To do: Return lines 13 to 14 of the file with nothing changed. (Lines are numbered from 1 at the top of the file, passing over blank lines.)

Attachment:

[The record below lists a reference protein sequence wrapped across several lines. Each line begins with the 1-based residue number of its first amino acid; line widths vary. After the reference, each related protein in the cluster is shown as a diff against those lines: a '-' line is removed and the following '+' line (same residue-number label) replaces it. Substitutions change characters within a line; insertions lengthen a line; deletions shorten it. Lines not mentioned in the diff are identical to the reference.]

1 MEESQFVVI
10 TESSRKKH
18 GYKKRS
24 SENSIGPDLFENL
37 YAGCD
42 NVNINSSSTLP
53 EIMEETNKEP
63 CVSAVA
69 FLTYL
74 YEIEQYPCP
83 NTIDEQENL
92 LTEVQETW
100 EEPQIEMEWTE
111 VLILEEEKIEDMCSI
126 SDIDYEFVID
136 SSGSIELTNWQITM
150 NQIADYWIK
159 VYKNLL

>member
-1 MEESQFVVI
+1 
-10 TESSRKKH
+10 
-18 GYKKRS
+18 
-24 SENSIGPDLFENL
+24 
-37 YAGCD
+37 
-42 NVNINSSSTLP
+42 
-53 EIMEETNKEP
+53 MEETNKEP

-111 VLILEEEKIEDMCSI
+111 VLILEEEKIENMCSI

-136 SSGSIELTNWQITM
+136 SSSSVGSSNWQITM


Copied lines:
92 LTEVQETW
100 EEPQIEMEWTE